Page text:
Recent Trends, Issues, and Challenges in Water Resource Development and Global Climate Change

Recent Trends, Issues, and Challenges in Water Resource Development and Global Climate Change

Prakash Rao (Symbiosis International University, India) and Yogesh Patil (Symbiosis International University, India)
DOI: 10.4018/978-1-5225-5487-5.ch031
OnDemand PDF Download:
No Current Special Offers


Climate change impacts are being felt in many parts of the world and have become an issue of major concern. Tropical countries particularly those in the Asian region are at greater risk and vulnerable to the impacts of climate change as indicated by the report of IPCC. With regard to India there are several impacts forecast which could have adverse consequences on the natural resources and ecosystems of the country making them vulnerable and reducing their capacity to cope with a changing climatic regime. This introductory chapter of the book provides an insight to the recent trends, issues and challenges in water resource development in context to the global climate change.
Chapter Preview

Glaciers And Climate Change: Perspectives From The Himalayas

One of the most important and visible indicators of global climate change is the recession of glaciers in many parts of the world. About three-quarters of the Earth’s fresh water is held in ice sheets and mountain glaciers. Glaciers serve as a natural regulator of regional water supplies. The Himalaya mountain range is covered by 33,000 km2 area of glaciers which provides 8.6 x 106 m3 of freshwater to rivers draining from the mountains annually (Dyurgerov and Meier, 1997).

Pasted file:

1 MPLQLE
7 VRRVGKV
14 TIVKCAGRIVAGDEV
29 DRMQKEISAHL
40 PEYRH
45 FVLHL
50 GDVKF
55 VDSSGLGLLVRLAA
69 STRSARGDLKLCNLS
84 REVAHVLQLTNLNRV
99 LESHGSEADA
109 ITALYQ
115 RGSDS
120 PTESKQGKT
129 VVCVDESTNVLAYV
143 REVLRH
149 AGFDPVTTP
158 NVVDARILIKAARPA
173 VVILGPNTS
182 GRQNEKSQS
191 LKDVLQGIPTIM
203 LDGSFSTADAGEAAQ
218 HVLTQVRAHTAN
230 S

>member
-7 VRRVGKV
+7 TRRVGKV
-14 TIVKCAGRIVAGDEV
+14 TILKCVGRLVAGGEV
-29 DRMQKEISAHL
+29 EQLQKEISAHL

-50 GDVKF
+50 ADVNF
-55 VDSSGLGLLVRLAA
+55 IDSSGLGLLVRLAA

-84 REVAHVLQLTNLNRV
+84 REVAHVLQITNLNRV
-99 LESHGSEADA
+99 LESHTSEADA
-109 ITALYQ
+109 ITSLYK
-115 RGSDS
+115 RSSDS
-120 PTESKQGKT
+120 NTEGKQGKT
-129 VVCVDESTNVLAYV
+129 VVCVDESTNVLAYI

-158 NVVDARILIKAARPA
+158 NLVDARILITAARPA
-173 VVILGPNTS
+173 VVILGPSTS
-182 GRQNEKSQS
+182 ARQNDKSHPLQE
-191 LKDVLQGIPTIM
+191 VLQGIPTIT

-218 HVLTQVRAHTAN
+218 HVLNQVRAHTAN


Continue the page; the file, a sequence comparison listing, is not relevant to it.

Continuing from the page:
The Himalayan range of mountains stretching across an arc from Afghanistan in the West to Myanmar in the East is no exception. The youngest chain of mountain ranges is also home to some of the world’s loftiest mountain peaks which have for centuries been the cynosure of the adventurer and mountain lover. The Himalayan ecosystems are perhaps one of the most fragile ecosystems in the world with a wide and diverse range of habitats and floral and faunal values. According to projections by glaciologists and climatologists who have been studying the glacial systems of the Himalayas, the freshwater shortages projected for the future is likely to have long term implications for regional food security. Apart from this there are also potential implications for hydropower generation given the large capital investments being made in the sector.

Complete Chapter List

Search this Book: